The Tor Browser works just like other web browsers, except that it sends your communications through Tor, making it harder for people who are monitoring you to know exactly what you’re doing online, and harder for people monitoring the sites you use to know where you’re connecting from. Keep in mind that only activities you do inside of Tor Browser itself will be anonymized. Having Tor Browser installed on your computer does not make things you do on the same computer using other software (such as your regular web browser) anonymous.

Open a browser like Mozilla Firefox, Google Chrome, Microsoft Internet Explorer, or Microsoft Edge and go to:

https://www.torproject.org/projects/torbrowser.html.en

If you are using a search engine to look for the Tor Browser, make sure that the URL is correct.

Do not use any other source, and if you are prompted to accept alternative HTTPS (SSL/TLS) security certificates, do not proceed.

Click the large Download button, or scroll down to the Tor Browser Downloads section. Click on your desired language and OS version (Windows 32/64-bit).

Some browsers will ask you to confirm whether you want to download this file. Internet Explorer 11 shows a bar at the bottom of the browser window. For any browser, it is best to save the file first before proceeding. Click the Save button.

This example shows Tor Browser version 5.0.3 which is the current version at the time of writing this guide. There may be a more recent version of Tor Browser available for download by the time you read this, so please download and use the current version that Tor Project provides.

After the download is complete, you might get an option to open the folder where the file was downloaded to. The default location is the Downloads folder. Double-click on the file torbrowser-install-5.0.3_en-US.exe.

After double-clicking on the Tor Browser installer, a window will open with a warning about the origin of the software. You should always take these warnings seriously and make sure you trust the software you want to install and that you got an authentic copy from the official site over a secure connection. Since you know what you want, and you know where to get the software, and the download was from the Tor Project’s secure HTTPS site, go ahead and click Run.

A small window will open asking what language you want to use for the Tor Browser. There are several to choose from. Pick the language you want and click the OK button.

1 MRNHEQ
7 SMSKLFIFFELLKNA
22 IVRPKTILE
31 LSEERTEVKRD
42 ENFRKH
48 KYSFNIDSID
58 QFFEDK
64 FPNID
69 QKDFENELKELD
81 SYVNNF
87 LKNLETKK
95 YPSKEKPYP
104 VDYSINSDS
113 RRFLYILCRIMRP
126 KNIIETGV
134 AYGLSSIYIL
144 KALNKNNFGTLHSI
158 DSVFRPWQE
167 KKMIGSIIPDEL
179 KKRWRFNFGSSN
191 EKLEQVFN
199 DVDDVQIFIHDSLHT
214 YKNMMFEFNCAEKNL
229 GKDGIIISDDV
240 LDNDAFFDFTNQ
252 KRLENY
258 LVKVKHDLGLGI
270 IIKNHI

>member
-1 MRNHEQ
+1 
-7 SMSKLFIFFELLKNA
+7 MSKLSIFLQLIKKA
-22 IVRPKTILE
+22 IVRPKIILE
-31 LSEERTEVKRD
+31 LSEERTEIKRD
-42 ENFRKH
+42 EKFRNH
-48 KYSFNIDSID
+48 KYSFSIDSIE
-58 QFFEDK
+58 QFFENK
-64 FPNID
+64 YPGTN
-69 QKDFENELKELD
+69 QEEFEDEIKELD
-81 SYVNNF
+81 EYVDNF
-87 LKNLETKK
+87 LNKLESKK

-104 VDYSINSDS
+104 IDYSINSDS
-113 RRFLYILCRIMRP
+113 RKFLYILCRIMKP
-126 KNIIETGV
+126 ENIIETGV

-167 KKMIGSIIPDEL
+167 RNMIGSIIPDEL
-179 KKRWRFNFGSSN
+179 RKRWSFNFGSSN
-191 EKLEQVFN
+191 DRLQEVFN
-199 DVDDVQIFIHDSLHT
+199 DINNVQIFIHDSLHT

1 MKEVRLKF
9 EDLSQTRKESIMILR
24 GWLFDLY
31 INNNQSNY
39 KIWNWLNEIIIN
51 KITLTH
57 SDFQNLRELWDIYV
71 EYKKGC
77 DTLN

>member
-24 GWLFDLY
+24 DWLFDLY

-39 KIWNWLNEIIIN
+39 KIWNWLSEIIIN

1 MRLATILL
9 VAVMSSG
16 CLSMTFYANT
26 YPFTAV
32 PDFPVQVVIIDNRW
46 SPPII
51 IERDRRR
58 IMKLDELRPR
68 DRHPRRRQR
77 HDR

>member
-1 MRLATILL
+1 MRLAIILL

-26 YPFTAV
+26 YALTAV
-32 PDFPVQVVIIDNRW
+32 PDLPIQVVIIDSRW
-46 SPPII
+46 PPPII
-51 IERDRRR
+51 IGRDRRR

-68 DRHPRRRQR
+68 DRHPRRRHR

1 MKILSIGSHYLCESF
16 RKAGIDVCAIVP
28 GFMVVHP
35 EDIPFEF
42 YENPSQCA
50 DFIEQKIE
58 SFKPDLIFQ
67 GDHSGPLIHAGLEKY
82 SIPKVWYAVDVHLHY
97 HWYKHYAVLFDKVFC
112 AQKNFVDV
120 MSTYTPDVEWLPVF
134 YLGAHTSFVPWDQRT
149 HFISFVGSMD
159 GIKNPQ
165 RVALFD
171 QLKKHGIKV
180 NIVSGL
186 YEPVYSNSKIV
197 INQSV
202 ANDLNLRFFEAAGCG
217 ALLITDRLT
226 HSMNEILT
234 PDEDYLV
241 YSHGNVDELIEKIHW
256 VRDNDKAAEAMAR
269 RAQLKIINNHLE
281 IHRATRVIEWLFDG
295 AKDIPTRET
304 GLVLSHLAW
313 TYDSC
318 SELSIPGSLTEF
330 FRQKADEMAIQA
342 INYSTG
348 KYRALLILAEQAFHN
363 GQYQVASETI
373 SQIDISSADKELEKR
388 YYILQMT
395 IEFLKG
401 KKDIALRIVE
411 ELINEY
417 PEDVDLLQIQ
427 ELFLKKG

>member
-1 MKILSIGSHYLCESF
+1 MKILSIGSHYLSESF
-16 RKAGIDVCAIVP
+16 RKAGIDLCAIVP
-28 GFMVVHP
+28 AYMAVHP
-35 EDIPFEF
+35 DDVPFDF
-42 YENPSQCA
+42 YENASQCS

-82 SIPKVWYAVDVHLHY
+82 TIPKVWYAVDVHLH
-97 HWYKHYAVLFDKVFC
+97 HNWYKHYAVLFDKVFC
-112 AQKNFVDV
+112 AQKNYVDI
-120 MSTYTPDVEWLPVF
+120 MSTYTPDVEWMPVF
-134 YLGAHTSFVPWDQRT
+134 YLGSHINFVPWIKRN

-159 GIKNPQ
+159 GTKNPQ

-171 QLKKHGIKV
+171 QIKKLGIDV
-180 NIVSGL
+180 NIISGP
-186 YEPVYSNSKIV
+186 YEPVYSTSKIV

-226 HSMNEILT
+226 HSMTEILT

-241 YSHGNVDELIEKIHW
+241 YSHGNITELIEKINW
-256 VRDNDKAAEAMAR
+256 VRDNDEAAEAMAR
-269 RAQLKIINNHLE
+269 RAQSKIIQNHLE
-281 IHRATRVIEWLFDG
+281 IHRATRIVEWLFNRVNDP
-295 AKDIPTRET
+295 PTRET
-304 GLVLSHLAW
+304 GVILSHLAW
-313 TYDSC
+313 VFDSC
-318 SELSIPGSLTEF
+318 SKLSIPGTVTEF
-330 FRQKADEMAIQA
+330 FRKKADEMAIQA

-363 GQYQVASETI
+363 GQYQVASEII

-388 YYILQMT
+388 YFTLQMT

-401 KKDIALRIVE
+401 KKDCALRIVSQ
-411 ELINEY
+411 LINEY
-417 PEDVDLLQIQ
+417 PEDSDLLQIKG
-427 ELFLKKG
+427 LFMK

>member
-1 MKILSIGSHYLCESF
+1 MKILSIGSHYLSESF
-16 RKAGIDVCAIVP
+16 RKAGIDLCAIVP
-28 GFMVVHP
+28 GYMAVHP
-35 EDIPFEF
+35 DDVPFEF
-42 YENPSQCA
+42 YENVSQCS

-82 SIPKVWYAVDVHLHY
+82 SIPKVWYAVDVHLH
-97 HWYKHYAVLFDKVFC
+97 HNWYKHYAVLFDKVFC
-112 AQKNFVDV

You’ll find a new window that will tell you where the Tor Browser will be installed. The default location is your desktop. You can change this to be a different location if you want, but for now keep the default.

The installation process is complete when you see a window that says you have completed the installation process. If you click the Finish button, the Tor Browser will start immediately and Start Tor Browser shortcuts will be added to the Start Menu and Desktop.

The first time Tor Browser starts, you’ll get a window that allows you to modify some settings if necessary. You might have to come back and change some configuration settings, but go ahead and try to connect to the Tor network by clicking the Connect button.

A new window will open with a green bar that illustrates Tor Browser connecting to the Tor network.

The first time Tor Browser starts it might take a bit longer than usual; but be patient, within a minute or two Tor Browser will open and congratulating you.

Click on the Tor Onion logo in the upper left of Tor Browser then the Privacy and Security Settings.

Some features of a normal web browser can make you vulnerable to man-in-the-middle attacks. Other features have previously had bugs in them that revealed users’ identities. Turning the security slider to a high setting disables these features. This will make you safer from well-funded attackers who can interfere with your Internet connection or use new unknown bugs in these features. Unfortunately, turning off these features can make some websites unusable. The default low setting is fine for everyday privacy protection, but you can set it to high if you are worried about sophisticated attackers, or if you don’t mind if some websites do not display correctly.

More:
How to: Use Tor for Windows | Surveillance Self-Defense

Posted in Tor Browser | Comments Off on How to: Use Tor for Windows | Surveillance Self-Defense

Chinas aggressive new censorship weapon can cripple your website

Posted: April 12, 2015 at 6:43 am